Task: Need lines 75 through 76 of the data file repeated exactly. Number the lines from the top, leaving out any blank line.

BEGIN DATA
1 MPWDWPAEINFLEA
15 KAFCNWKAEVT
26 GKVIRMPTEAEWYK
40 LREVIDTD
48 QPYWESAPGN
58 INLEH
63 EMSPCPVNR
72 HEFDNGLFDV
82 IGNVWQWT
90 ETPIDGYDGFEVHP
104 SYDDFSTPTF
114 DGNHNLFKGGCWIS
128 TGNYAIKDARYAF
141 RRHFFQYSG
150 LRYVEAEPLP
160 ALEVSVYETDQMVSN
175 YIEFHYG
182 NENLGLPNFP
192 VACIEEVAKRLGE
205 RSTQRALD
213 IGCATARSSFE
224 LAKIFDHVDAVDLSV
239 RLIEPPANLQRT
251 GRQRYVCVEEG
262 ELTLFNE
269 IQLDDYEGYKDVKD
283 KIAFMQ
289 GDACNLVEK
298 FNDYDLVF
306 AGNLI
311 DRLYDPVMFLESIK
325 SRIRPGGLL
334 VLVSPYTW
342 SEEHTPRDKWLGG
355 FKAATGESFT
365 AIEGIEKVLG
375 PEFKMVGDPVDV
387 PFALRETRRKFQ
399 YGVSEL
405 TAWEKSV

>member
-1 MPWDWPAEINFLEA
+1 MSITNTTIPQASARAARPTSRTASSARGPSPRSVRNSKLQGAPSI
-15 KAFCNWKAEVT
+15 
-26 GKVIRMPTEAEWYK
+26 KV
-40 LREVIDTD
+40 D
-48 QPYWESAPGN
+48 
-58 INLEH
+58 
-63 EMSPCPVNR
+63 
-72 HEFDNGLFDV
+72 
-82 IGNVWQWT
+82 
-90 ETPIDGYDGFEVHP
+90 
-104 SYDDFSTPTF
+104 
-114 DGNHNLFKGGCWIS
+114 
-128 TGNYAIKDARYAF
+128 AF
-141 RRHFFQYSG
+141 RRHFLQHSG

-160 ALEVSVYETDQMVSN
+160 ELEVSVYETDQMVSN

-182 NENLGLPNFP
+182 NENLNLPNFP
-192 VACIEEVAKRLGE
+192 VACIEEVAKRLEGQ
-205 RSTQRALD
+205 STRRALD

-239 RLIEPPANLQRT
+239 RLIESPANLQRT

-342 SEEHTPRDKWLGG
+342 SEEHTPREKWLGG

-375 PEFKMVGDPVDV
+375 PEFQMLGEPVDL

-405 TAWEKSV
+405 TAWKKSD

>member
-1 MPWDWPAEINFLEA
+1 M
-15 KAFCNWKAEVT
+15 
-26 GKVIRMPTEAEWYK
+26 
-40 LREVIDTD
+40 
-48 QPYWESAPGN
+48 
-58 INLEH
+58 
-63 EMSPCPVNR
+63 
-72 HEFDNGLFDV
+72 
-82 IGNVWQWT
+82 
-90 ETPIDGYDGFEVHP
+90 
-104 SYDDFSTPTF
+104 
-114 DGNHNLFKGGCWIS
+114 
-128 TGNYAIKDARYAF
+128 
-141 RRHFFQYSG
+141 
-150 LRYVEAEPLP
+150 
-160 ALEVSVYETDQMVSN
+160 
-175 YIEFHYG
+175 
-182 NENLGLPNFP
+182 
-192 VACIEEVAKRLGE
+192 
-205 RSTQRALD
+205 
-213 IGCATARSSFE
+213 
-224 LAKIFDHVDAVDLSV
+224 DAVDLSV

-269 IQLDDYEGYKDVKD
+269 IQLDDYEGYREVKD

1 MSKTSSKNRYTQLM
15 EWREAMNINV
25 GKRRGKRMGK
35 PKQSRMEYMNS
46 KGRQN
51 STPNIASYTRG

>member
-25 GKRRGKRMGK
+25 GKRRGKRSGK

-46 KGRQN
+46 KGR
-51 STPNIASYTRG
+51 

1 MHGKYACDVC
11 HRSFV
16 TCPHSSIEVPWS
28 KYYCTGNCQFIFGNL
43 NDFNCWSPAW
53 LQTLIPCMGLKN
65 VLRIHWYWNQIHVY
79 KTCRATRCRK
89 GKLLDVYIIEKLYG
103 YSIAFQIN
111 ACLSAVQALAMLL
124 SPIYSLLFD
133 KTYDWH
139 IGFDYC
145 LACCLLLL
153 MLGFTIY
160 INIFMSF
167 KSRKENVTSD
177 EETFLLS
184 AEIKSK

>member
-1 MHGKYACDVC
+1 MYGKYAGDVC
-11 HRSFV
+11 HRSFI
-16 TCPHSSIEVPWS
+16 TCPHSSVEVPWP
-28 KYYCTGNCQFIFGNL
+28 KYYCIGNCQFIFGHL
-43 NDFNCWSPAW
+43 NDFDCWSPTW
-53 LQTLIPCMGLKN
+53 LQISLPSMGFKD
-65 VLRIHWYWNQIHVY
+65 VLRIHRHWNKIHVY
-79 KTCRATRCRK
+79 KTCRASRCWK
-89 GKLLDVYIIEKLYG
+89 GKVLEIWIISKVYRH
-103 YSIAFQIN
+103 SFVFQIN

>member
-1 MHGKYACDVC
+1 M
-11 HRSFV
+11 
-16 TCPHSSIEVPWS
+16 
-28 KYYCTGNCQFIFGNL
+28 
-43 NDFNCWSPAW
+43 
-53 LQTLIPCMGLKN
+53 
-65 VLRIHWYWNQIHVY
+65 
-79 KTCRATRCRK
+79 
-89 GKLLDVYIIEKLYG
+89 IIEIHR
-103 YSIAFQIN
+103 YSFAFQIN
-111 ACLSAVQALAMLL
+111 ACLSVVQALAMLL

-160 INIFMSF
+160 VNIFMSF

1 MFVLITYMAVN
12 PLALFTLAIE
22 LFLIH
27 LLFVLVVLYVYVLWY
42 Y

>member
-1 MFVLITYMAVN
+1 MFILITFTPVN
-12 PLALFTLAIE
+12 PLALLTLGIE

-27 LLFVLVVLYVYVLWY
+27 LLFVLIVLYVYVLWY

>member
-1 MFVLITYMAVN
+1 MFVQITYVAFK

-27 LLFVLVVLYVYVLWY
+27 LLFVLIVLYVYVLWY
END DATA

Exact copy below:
+192 VACIEEVAKRLEGQ
-205 RSTQRALD